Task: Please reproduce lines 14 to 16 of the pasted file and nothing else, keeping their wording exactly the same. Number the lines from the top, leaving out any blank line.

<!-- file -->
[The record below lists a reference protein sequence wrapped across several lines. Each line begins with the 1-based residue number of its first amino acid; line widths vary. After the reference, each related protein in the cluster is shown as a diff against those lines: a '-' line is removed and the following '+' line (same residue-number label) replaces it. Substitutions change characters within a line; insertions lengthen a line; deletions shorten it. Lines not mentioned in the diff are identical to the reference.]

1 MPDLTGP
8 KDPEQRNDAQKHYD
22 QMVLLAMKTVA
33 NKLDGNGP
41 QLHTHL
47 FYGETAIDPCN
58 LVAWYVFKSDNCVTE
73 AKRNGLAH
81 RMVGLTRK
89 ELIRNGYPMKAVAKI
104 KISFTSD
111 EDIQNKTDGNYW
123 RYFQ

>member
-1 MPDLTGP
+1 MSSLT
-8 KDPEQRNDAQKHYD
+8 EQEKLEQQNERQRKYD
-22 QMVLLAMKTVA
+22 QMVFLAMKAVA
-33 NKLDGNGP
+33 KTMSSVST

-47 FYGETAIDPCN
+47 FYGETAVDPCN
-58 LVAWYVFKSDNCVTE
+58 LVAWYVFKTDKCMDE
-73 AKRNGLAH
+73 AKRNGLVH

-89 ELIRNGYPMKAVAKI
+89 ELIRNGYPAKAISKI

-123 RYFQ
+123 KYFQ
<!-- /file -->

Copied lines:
123 RYFQ

>member
-1 MPDLTGP